A lenient approach in transactions with a regular and familiar dealer is natural. Hofmann had effectively established himself as a reliable, occasionally generous, and astonishingly fruitful source of extremely interesting and apparently authentic material. More important than trust, though, as a barrier to continuing elaborate steps to independently authenticate the documents, was a fact suggested by Dean Jessee’s observation during a news conference announcing one of the sensational finds that it is “possible to ‘pay a lot of money’ to have someone ‘put a stamp’” on a document of which the authenticity is in question (68).
The value of a “stamp of approval” of the sort Jessee referred to is indeed dubious. If the effort occasionally resulted in proof positive of forgery, that result would of course justify such a proceeding, but evidently such a finding was never the result of any formal independent examination of a Hofmann forgery offered to the Church or to anyone else. In the small world of historical document dealing and collecting, there are no certifying agencies, ethics committees, competency reviews, or examining boards to oversee the quality and validity of these authentications, which are not, in any case, tantamount to a warranty. Opinions in such matters are no more valid than the facts on which they are based, and many of these certifications are simple statements of unsubstantiated conclusion, impossible to evaluate and essentially useless.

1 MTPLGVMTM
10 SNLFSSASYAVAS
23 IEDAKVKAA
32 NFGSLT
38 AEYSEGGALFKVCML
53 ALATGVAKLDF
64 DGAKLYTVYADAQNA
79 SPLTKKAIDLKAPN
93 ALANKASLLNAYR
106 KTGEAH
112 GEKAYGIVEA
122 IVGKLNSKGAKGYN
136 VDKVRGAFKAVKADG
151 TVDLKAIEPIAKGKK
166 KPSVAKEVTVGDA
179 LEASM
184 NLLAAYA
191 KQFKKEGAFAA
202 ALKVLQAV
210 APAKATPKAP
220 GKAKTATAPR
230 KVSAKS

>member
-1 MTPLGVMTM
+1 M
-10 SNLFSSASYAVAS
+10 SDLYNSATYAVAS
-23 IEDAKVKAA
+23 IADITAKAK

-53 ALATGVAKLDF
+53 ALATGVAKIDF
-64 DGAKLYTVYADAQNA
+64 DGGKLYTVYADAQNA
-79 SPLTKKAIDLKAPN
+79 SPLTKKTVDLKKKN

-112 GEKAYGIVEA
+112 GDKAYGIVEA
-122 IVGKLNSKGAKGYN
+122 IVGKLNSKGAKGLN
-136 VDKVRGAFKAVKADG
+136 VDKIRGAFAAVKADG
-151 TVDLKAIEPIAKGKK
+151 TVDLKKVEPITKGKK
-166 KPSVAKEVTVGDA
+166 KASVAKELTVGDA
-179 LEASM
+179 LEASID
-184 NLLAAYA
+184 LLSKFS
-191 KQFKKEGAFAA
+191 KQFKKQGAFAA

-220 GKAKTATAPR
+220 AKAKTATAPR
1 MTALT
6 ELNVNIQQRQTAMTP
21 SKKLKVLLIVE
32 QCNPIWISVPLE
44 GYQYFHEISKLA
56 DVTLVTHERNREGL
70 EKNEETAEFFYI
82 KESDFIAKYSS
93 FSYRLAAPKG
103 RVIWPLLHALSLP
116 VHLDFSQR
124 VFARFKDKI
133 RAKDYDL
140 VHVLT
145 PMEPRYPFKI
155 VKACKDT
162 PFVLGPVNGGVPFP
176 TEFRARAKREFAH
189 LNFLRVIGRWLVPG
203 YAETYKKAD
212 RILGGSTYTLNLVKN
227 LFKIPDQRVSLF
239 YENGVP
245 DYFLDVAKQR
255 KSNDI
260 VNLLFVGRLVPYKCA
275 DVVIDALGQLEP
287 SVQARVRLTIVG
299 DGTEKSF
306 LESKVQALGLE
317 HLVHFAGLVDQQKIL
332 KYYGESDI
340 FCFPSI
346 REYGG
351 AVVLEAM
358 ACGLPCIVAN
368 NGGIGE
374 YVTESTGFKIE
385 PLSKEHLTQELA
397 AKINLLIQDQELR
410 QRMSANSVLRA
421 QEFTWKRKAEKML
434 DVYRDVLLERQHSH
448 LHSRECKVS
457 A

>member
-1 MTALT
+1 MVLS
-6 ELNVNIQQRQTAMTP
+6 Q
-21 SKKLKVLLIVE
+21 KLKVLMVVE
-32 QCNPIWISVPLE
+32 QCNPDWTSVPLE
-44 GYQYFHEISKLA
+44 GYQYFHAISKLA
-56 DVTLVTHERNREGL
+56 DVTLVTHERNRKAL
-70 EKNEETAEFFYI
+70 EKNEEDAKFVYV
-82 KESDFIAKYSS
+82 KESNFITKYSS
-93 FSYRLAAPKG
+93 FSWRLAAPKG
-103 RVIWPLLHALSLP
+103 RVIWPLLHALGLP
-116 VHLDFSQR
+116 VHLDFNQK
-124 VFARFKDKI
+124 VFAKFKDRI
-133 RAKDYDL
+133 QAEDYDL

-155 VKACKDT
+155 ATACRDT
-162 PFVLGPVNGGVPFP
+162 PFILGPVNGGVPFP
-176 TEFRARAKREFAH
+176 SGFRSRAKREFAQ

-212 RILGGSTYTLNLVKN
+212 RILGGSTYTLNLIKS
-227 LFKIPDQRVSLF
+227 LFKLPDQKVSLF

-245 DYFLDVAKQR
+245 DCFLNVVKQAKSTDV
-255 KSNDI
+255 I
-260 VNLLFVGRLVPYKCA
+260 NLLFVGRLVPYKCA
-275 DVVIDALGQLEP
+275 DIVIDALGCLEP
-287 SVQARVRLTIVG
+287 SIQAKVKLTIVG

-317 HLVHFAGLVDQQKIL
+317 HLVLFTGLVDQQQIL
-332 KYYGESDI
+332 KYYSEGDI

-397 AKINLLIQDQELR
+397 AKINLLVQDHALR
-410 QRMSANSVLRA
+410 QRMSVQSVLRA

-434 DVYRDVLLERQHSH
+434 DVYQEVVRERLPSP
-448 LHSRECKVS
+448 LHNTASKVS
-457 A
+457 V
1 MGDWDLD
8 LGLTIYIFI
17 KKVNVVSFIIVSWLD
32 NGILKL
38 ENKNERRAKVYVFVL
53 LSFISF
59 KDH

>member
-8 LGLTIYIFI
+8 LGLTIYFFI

In retrospect, the Church did miss a couple of tricks. Expert comparison of the forged high-denomination Deseret Currency Association notes with authentic lower-denomination notes might have revealed conclusive problems with those particular Hofmann fakes. Similarly, a set of four multicolored, printed scrip notes known as Spanish Fork Cooperative Notes, forged by Hofmann, were later easily demonstrated to have been printed in Carter’s brand ink for stamp pads. The notes are not very significant from a historical standpoint, however, although they had been accepted as genuine by the leading expert in Mormon currency. Furthermore, the smaller value of the Spanish Fork notes, reflected in selling prices ranging from $200 to $2,500 per set, precluded, as is so often the case, the expense of hiring outside expertise.
One might expect that, at least in this recent case of an acknowledged, confessed, and still-living forger, the scholarly and collecting communities would have the benefit of complete identification of all the spurious items originating with Hofmann and an account of his known book and document transactions. Sadly, and ironically, considering the criticism the Church has received for its secrecy in the business, such candor seems to be the case only with respect to transactions between Mark Hofmann and the LDS Church.Many of the victims in the vicinity of Salt Lake City cooperated fully with the investigation, and their evidence is at least partially on the record in the form of the twelve-volume transcript of Hofmann’s preliminary hearing. The witnesses responded only to the questions they were asked, however, a proceeding which did not result in full accounts of all of their transactions with Hofmann. Leads to a great many of the forger’s out-of-state transactions were not pursued, and a number of dealers and private collectors who regularly traded with Hofmann have never or only fleetingly been mentioned in connection with the case.